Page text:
Chapter 10: Gender Mainstreaming in a Post-Conflict State: Toward Democratic Peace in Timor Leste?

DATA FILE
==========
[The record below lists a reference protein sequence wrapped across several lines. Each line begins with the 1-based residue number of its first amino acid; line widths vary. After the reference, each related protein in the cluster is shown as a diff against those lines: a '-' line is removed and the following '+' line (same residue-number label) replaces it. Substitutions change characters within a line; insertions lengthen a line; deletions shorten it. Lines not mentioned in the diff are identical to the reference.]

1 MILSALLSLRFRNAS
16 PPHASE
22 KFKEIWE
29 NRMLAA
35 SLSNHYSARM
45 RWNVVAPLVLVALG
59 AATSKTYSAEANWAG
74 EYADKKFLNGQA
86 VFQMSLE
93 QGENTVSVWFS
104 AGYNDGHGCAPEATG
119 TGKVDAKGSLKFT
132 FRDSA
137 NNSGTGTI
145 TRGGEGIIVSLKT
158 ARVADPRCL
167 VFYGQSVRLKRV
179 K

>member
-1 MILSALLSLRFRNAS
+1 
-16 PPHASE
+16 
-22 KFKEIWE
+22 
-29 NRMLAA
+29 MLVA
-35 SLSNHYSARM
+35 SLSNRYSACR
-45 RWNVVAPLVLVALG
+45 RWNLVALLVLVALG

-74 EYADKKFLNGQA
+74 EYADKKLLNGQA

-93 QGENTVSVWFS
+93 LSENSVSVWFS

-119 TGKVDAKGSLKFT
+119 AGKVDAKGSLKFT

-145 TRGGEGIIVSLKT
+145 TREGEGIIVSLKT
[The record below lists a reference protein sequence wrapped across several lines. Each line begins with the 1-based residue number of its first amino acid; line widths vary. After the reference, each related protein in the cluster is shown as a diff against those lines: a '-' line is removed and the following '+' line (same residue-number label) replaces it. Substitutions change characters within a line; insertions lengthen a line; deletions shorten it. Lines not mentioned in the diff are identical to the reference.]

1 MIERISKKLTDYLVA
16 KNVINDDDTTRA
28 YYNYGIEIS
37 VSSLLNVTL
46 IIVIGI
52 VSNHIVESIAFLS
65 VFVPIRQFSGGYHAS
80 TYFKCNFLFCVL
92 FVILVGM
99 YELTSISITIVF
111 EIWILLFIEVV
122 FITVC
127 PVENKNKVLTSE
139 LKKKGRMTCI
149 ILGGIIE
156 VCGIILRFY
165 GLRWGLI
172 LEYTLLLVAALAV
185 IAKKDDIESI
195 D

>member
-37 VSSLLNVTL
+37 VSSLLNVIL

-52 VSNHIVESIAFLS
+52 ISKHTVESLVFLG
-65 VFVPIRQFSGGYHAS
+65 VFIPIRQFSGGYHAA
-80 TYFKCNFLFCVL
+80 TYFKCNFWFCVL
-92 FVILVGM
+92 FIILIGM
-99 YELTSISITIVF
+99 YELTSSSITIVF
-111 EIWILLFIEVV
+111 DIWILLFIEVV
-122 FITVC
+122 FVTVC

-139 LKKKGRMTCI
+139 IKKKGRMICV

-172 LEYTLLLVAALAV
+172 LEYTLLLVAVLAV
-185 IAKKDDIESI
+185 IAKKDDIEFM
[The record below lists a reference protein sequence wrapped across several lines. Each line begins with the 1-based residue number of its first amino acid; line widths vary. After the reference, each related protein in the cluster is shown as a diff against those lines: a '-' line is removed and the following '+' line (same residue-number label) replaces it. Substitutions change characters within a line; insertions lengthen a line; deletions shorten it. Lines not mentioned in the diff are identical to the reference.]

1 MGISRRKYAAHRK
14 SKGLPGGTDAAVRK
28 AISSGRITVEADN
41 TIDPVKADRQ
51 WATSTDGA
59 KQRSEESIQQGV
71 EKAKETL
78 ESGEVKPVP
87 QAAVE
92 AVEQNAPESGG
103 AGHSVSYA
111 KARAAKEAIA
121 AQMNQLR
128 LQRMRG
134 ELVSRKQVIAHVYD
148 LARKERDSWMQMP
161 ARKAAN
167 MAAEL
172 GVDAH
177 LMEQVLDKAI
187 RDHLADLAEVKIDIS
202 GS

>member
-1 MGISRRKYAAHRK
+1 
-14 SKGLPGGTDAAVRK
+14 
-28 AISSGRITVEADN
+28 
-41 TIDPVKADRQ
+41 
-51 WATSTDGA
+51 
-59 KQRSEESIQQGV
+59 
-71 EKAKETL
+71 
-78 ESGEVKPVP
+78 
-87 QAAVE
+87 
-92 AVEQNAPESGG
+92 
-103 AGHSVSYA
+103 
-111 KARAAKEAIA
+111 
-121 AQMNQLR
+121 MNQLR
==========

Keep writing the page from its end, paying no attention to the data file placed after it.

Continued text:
Gender equality is widely believed by international organizations and mainstream commentators to contribute to the consolidation of democratic norms and domestic and international peace. The United Nations (UN) has promoted strategies for achieving gender equality as a central part of its peacebuilding and reconstruction programmes. In Bosnia, Kosovo and East Timor, UN missions have incorporated gender-mainstreaming and gender-balanced decision-making policies and programmes to foster civil society as means to ensure long-term peace and development. To what extent, though, are these institutional initiatives able to transform the deep-seated gendered social hierarchies in these new states? Feminist scholars argue that such hierarchies are at the root of violence against women, women’s lack of voice and political representation. They hold that any meaningful democratic strategy must eliminate these hierarchies to bring about political freedom and equality. In Timor these feminist perspectives on gender justice and equality are an emerging part of the public debate about the processes of democratization in state and civil society. They can be seen in speeches, communications and reports of local women’s organisations, donor agencies, NGOs and the UN. However, this political activity has yet to be theoretically analysed by feminist or non-feminist scholars. Here we seek to highlight some of the gendered practices of democratization and assess the struggles within Timorese civil society to forge a gender-equal democracy.